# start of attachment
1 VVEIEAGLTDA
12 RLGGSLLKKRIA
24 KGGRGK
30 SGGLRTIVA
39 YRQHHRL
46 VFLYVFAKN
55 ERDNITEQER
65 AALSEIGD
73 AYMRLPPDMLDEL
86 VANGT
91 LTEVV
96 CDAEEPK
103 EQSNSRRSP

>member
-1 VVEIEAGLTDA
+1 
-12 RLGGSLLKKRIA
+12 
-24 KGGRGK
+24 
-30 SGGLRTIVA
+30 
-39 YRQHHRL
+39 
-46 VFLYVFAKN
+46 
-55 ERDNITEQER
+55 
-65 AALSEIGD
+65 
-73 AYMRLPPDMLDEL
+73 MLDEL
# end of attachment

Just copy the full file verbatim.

1 VVEIEAGLTDA
12 RLGGSLLKKRIA
24 KGGRGK
30 SGGLRTIVA
39 YRQHHRL
46 VFLYVFAKN
55 ERDNITEQER
65 AALSEIGD
73 AYMRLPPDMLDEL
86 VANGT
91 LTEVV
96 CDAEEPK
103 EQSNSRRSP

>member
-1 VVEIEAGLTDA
+1 
-12 RLGGSLLKKRIA
+12 
-24 KGGRGK
+24 
-30 SGGLRTIVA
+30 
-39 YRQHHRL
+39 
-46 VFLYVFAKN
+46 
-55 ERDNITEQER
+55 
-65 AALSEIGD
+65 
-73 AYMRLPPDMLDEL
+73 MLDEL